PAKISTAN - VIOLENCE: Pakistan's military has resumed its offensive against Taliban militants
in the northwest amid rising concerns about civilians who have been
unable to escape during days of intensifying fighting.
Ground troops, helicopters and warplanes pounded suspected militant
targets in the Swat Valley on Saturday. Fighting raged in the Swat,
Kabal and Dir districts.
People fleeing the area have reported scores of civilian casualties.
The United Nations says hundreds of thousands of people are having to
leave their homes amid the violence, but some residents say they have
not been able to escape and are trapped amid the ongoing fighting.
SOUTH AFRICAN POL: Jacob Zuma was sworn in as South Africa's fourth president since the end of apartheid on Saturday, overcoming corruption scandals and criminal charges. In his speech, the new president promised not to deviate from venerable former President Nelson Mandela's legacy of rebuilding the nation post-apartheid in a spirit of unity and reconciliation. He said, "this is a moment of renewal." But he also acknowledged the difficult economic times in which he takes office. Thousands of South Africans watched the inauguration from the lawns of the Union Buildings in Pretoria. Nearly 30 heads of state attended the ceremony.
OBAMA - MUSLIMS: U.S. President Barack Obama will deliver a long-awaited speech to the Muslim world next month in Egypt. Making the announcement Friday, White House spokesman Robert Gibbs downplayed questions about whether the location of the speech will overshadow its message, given concerns about Egypt's poor human rights record. He said Egypt "in many ways represents the heart of the Arab world." He also said the speech will be directed at the global Muslim community, and its scope will be wider than the leadership of the country where it is given.
HMONG RALLY IN SUPPORT OF VANG PAO: Hundreds of Hmong-Americans from Minnesota's twin cities of Minneapolis-St. Paul and neighboring states plan to march and hold a peaceful rally in front of the Minnesotan State Capitol today (Saturday), calling for the dismissal of the case against former General Vang Pao. Xiong Pao Moua, one of the event organizers, told VOA that the 45-minute long march will begin in St. Paul at 9 o'clock, local time, and will proceed from Western St. to University Ave. onto the State Capitol, and is expected to attract 5,000 participants. The aim of the peaceful rally is to demonstrate support and demand justice for the former Lao general, calling for the dismissal of all charges against him and other defendants, who have been allegedly erroneously charged by the U.S. government even though there are not enough evidences to justify the charges. The protesters also want to show support for the appeal by the defendants' lawyers.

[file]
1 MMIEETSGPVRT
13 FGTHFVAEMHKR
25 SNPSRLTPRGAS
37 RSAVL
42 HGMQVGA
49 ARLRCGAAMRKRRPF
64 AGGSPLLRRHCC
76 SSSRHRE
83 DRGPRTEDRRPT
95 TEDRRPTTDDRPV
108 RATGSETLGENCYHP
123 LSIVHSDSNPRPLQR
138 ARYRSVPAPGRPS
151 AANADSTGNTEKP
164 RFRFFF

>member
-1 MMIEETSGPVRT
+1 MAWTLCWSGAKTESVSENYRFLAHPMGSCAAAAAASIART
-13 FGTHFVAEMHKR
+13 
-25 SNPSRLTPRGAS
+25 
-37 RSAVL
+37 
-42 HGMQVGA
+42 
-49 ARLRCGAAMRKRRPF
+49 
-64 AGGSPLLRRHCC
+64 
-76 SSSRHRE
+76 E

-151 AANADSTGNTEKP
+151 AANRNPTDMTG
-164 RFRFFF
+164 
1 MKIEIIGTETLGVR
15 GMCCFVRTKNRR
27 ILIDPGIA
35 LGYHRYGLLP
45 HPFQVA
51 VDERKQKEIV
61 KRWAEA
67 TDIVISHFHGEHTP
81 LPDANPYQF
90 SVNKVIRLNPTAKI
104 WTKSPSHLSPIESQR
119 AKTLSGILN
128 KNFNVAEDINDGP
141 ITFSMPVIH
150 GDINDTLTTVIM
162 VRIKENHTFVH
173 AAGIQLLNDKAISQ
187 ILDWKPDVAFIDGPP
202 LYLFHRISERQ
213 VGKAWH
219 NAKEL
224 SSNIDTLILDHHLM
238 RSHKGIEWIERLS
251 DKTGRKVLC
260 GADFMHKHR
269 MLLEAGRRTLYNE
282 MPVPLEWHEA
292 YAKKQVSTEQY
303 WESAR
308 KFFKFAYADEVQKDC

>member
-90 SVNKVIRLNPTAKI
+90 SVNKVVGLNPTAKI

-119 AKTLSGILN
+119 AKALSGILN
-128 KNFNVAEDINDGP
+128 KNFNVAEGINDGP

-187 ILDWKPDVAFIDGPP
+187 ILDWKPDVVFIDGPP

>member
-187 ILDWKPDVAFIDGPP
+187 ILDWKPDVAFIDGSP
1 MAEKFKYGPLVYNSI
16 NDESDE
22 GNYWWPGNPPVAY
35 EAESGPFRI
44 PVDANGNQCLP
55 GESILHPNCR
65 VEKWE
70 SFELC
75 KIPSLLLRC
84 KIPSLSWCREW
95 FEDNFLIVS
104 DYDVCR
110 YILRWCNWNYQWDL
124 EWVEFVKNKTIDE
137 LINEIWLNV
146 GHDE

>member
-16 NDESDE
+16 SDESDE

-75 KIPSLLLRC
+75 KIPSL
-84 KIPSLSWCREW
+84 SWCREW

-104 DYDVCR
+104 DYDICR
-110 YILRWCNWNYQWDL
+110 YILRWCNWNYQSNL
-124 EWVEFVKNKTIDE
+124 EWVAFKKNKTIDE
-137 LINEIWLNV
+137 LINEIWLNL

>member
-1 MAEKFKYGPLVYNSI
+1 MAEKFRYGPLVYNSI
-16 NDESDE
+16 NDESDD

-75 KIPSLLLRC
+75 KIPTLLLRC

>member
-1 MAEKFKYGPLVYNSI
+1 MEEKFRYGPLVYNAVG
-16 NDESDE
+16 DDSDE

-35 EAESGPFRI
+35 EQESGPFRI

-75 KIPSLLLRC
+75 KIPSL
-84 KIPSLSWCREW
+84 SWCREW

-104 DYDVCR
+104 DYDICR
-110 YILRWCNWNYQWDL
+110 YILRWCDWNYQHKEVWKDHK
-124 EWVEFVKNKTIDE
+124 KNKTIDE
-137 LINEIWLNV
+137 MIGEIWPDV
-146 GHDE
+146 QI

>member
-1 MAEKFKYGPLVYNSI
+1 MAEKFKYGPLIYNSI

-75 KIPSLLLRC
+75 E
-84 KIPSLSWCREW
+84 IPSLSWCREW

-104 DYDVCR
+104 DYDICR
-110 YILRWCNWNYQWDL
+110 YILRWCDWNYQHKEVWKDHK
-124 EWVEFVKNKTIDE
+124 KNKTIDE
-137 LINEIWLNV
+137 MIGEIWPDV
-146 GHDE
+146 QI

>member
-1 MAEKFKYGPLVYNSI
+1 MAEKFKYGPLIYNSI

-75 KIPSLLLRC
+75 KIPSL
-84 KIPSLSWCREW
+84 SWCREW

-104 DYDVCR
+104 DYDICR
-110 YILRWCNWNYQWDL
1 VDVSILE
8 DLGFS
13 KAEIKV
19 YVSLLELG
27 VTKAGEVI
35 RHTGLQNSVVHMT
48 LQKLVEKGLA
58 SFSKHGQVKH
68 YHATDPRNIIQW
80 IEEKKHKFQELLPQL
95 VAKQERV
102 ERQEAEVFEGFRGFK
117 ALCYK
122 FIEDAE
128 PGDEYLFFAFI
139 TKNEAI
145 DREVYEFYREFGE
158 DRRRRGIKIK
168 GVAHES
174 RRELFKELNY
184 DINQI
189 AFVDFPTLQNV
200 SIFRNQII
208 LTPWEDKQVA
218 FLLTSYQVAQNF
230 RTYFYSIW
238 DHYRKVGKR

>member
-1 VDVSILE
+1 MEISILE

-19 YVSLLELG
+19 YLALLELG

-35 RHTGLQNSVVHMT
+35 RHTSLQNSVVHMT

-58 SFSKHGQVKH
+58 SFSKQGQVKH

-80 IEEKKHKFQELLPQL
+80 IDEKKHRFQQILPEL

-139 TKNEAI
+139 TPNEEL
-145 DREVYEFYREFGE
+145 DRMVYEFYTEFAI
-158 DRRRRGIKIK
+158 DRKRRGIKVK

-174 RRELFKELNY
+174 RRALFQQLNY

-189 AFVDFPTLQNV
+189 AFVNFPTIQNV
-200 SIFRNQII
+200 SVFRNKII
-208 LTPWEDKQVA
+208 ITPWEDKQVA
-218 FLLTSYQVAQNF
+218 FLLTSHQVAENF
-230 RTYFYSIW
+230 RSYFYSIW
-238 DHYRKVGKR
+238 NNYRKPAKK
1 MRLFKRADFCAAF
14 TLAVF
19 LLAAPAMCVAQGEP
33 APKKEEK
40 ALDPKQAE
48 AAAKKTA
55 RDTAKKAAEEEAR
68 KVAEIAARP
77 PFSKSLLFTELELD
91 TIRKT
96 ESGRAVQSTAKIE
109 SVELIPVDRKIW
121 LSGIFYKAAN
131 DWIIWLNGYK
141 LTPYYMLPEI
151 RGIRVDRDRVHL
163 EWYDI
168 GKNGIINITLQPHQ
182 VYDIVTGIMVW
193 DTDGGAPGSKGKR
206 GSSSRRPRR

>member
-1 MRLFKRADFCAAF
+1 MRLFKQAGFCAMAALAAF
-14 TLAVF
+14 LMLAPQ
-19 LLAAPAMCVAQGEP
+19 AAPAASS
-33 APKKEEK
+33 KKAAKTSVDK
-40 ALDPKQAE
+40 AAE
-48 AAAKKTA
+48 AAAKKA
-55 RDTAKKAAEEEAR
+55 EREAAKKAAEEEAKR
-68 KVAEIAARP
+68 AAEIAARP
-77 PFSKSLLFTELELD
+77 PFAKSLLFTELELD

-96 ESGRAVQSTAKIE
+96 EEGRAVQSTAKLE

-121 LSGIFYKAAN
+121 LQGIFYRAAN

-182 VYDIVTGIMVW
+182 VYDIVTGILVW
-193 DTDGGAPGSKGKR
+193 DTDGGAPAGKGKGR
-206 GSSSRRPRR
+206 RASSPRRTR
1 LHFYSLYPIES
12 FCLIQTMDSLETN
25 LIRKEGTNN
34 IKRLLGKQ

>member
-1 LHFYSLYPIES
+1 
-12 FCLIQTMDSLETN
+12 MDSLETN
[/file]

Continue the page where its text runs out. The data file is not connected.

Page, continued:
A California court is scheduled to hold a hearing on the appeal on May 11. On that day, Hmong-Americans in California say they will hold a large-scale rally in front of the State Capitol in Sacramento, and march to the court to submit their petition for the dismissal of the cases. Vang Pao and 9 other defendents were arrested in California in June 2007, on charges of conspiring to illegally obtain weapons for use in activities hostile to the government of Laos.
AFGHANISTAN: The U.S. military and the Afghan government have confirmed that "a number of civilians" were killed in U.S. air strikes and related fighting on Monday and Tuesday. In a joint statement, the U.S. and Afghan investigation team did not say how many civilians died in the violence in the western province of Farah, which sparked outraged protests among local residents. The team said they were "unable to determine with certainty which of those casualties were Taliban fighters and which were non-combatants because those killed were all buried" before investigators arrived at the scene.
IRAN - JOURNALIST: The lawyer for jailed Iranian-American journalist Roxana Saberi says an Iranian court will hear the appeal against her jail sentence on Sunday. Lawyer Abdolsamad Khorramshahi made the announcement Saturday. It is not clear how long it will take the court to render a verdict in the case of Saberi, who was sentenced to eight years in prison last month on espionage charges. Her family and the U.S. government say the charges against her are baseless. Saberi's father (Reza Saberi) says the 32-year-old freelance journalist ended a hunger strike Monday after refusing to eat for nearly two weeks.
SWINE FLU: Japan and Australia have confirmed their first cases of the H1N1 swine
The Japanese Health Ministry said Saturday that a teacher and two high
school students tested positive for the virus. News reports say all
three were hospitalized with the flu after arriving in Tokyo from
Detroit, Michigan, on a trip that included a visit to Canada.
In Australia, tests results show a woman from New South Wales had
contracted the disease. The country's health minister
said the woman was infected with the virus while in the United States
in late April, but has now recovered.
POPE MIDEAST: On the second day of his week-long trip to the Middle East, Pope
Benedict has condemned "the ideological manipulation of religion" and
called for inter-faith dialogue.
Speaking to Muslim leaders and other dignitaries Saturday at the
Hussein bin Talal mosque in Amman, Jordan, the pontiff said religion
should be a force for good, not for division.
Pope Benedict is using his Middle Eastern tour to reach out to Muslims
and Jews, both of whom have at times had strained relations with him
since he became pontiff in 2005. (News Updates)
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